– Fixed hanging gutter system

(French video)https://www.youtube.com/embed/Nx_3lJp5cNI?start=41&feature=oembed

– Oscillating hanging gutter system

(English video)https://www.youtube.com/embed/q1U7FS2xif8?start=5&feature=oembed

– Liftable hanging gutter system

(English video)https://www.youtube.com/embed/q3XUXH76YBE?start=28&feature=oembed

Benefits of growing strawberries in the greenhouse

Below a summary of benefits to produce strawberries in greenhouses compared to conventional cultivation in the open field.

  • Possibility of producing pesticide free thanks to the protection of the nets and the integrated biological control in the greenhouse (better efficiency)
  • Superior performance (crop density, up to 15 kg/m2) and quality (insect and disease control + precise climate management)
  • Work optimization and effort reduction (during pruning and harvesting) with cultivation gutters at the height of the workers
  • Reduction and recycling of contributions and limitation of environmental impact
  • Water consumption to diminish
  • Extension of the production season (all year round)
  • Local manufacturing close to consumers (no need to import from overseas during winter in some areas)

Conclusion

Strawberry production is not easy, it is a demanding culture that requires technical support.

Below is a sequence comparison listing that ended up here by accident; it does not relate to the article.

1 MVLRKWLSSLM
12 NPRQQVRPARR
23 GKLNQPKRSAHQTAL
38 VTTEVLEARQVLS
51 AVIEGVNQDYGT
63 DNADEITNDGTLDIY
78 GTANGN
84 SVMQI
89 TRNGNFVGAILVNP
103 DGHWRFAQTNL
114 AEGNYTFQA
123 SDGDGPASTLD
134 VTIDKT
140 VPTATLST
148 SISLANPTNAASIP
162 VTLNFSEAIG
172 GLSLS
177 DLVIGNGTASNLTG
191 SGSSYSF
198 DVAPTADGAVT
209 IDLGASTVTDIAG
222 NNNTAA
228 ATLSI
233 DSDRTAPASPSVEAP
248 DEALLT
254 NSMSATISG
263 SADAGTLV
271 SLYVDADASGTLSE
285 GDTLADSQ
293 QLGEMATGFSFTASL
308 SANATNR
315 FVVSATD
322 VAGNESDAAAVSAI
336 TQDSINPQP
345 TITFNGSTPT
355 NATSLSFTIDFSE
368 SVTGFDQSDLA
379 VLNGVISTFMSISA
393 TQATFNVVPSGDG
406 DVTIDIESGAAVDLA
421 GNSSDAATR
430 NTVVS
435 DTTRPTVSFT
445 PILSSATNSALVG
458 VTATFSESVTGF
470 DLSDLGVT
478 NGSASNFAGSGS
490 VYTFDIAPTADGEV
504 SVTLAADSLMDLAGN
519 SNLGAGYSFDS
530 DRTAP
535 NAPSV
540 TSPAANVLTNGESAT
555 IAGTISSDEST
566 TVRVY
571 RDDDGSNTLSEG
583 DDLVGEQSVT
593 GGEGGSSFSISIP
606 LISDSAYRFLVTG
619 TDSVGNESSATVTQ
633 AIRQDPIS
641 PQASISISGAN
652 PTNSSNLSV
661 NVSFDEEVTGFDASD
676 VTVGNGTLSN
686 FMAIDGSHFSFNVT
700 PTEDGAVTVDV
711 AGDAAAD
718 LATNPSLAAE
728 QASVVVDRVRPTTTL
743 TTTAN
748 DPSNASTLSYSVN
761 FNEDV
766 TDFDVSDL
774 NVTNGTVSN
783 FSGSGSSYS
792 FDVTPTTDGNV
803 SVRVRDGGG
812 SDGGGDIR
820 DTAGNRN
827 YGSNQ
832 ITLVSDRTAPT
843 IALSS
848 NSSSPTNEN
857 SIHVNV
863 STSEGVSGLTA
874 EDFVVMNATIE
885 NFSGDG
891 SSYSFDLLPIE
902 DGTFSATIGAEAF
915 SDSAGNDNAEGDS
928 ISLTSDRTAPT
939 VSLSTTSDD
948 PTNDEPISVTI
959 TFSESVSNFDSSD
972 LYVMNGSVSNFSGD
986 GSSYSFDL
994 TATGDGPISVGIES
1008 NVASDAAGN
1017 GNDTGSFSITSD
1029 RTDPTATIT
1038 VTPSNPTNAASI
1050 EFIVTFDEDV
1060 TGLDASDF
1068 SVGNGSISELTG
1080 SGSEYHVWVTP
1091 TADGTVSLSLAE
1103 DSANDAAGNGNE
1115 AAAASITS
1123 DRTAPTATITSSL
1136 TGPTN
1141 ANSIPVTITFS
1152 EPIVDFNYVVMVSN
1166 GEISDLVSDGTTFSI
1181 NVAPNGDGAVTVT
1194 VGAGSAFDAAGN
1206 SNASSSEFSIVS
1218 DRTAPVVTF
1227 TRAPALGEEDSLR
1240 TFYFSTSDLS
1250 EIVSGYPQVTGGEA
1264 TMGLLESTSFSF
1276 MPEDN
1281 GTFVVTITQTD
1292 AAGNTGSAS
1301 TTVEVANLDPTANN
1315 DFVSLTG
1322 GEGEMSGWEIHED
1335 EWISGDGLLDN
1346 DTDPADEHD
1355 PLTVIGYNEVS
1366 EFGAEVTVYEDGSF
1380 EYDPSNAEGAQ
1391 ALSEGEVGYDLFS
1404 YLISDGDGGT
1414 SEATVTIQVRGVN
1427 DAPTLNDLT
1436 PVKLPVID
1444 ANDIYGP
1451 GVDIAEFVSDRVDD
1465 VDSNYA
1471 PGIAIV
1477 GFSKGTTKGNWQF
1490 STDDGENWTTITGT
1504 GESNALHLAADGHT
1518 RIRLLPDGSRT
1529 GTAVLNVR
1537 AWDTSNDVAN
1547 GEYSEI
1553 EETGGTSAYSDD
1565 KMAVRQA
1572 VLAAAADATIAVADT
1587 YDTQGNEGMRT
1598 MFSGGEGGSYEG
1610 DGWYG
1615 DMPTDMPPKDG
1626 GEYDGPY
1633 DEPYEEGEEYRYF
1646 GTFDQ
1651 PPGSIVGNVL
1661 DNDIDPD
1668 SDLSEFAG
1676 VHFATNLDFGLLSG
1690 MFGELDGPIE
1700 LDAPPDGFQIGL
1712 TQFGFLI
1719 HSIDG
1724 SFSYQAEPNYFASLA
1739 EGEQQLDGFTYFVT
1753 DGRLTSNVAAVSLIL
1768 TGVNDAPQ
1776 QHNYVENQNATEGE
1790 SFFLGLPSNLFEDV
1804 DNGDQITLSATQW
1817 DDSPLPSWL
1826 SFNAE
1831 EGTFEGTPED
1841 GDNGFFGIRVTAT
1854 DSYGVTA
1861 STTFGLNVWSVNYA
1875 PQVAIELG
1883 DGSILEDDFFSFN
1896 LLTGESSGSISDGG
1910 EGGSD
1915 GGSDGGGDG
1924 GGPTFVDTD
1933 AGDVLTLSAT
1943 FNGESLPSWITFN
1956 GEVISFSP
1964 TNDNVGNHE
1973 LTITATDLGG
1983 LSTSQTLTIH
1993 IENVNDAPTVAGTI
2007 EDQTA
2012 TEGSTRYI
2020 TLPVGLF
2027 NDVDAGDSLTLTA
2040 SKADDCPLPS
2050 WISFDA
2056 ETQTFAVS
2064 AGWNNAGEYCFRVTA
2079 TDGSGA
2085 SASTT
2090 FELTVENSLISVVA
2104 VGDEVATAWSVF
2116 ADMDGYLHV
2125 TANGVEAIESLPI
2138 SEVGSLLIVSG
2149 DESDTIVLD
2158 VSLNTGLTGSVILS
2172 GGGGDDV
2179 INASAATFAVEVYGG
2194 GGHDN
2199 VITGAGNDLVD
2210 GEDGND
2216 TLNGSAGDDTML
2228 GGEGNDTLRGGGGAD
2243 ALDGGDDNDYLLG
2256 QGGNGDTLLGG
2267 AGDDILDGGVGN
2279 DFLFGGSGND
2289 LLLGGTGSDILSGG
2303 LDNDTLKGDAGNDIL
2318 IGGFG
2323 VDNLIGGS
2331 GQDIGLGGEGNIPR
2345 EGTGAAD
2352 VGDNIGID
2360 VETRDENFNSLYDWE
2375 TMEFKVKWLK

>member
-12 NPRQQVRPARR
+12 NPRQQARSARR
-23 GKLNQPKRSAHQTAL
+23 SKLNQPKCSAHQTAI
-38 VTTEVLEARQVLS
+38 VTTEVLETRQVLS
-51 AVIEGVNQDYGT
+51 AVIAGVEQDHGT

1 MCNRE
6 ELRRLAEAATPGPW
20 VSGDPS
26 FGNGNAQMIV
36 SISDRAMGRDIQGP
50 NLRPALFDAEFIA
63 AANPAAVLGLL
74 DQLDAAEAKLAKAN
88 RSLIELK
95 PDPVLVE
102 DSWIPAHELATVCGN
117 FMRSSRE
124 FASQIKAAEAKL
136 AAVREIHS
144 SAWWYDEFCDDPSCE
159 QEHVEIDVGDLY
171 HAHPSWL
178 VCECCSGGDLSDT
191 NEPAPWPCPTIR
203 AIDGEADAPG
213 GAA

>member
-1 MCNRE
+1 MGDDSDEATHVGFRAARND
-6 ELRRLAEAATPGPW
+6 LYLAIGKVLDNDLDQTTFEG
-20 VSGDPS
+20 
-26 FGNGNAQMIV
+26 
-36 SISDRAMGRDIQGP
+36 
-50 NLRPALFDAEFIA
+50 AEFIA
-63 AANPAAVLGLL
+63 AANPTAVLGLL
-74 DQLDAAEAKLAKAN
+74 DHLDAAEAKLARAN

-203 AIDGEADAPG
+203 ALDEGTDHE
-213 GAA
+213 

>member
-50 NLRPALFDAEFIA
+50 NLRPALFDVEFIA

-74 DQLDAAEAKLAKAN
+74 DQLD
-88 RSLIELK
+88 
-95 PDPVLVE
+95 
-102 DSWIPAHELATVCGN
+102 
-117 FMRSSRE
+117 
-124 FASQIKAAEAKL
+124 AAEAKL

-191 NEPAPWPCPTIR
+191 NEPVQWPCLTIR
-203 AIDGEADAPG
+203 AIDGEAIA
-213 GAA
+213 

However, the growth prospects are significant for this culture. Demand for strawberries increases worldwide at any time of the year. In addition, consumers are increasingly sensitive to transparency and traceability in order to consume organic products pesticide free.

For these reasons, the production of strawberries in greenhouses with modern technologies is a real solution and should have a bright future.

Sources:

Ancay, A., F. Fremin and P. Sigg. (2010). Strawberries on substrate: what alternatives to peat?
Swiss Review Viticulture, Arboriculture, Horticulture, 42(2):106–113.

Growing Strawberries in the Greenhouse (OMAFRA):
http://www.omafra.gov.on.ca/english/crops/hort/news/allontario/ao0513a1.htm

Izard, D. (2017). Strawberries above ground under cold shelters. Retrieved from to http://gfol1.fruitsplus.net/
download/5-La_fraise_hors_sol_froid_ws1037484763.pdf

Growing strawberries in greenhouses (CIDES, 2000):
http://www.cawjijel.org/images/guide_deculture_fraise.pdf

Is the production of above-ground strawberries made for you?
https://www.agrireseau.net/documents/92133/la-production-de-strawberries-outside-soil-is-this-for-you?a=1&r=strawberries+greenhouse

Optimization of aboveground production of day-neutral strawberries under cover (Laval University, 2017):
https://corpus.ulaval.ca/jspui/bitstream/20.500.11794/27643/1/33157.pdf

Strawberry Crop Profile in Canada (Agri-Food Canada, 2005):
https://www.agrireseau.net/petitsfruits/documents/Profil_culture_fraise_Canada_2005E.pdf